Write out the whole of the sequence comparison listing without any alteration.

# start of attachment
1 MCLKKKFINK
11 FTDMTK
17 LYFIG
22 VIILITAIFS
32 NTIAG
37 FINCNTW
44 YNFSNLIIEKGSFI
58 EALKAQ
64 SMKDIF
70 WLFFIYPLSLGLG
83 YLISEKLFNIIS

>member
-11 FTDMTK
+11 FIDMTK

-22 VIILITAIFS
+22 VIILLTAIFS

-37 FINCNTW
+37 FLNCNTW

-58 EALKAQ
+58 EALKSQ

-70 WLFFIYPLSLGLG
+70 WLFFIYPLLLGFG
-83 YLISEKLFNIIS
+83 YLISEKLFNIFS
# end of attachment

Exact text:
1 MCLKKKFINK
11 FTDMTK
17 LYFIG
22 VIILITAIFS
32 NTIAG
37 FINCNTW
44 YNFSNLIIEKGSFI
58 EALKAQ
64 SMKDIF
70 WLFFIYPLSLGLG
83 YLISEKLFNIIS

>member
-11 FTDMTK
+11 FIDMTK

-22 VIILITAIFS
+22 VIILLTAIFS

-37 FINCNTW
+37 FLNCNTW

-58 EALKAQ
+58 EALKSQ

-70 WLFFIYPLSLGLG
+70 WLFFIYPLLLGFG
-83 YLISEKLFNIIS
+83 YLISEKLFNIFS